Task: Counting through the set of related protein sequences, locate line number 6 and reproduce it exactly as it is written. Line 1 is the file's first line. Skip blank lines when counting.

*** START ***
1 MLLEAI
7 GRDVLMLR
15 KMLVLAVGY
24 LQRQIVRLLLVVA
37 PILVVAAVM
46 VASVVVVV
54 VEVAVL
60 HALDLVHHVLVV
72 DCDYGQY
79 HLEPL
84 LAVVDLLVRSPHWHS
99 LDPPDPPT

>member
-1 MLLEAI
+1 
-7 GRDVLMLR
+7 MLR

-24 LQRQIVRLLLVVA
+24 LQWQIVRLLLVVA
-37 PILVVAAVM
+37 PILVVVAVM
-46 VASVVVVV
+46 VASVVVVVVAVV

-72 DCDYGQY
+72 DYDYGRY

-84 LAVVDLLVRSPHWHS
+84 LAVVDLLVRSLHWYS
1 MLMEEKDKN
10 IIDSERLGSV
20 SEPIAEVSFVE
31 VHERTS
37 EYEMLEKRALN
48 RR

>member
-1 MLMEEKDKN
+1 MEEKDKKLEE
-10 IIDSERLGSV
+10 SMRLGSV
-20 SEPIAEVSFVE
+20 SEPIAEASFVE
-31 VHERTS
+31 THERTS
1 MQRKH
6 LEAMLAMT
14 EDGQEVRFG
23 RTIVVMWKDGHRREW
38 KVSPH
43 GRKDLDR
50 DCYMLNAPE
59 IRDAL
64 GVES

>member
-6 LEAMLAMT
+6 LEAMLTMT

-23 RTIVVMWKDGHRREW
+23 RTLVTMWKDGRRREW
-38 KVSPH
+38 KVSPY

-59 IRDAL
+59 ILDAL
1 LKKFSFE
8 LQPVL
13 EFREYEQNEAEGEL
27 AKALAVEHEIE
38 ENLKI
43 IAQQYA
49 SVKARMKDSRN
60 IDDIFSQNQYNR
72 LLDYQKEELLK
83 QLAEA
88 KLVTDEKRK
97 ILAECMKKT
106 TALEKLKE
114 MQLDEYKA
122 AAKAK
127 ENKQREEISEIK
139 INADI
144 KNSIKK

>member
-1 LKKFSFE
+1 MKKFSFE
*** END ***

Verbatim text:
46 VASVVVVV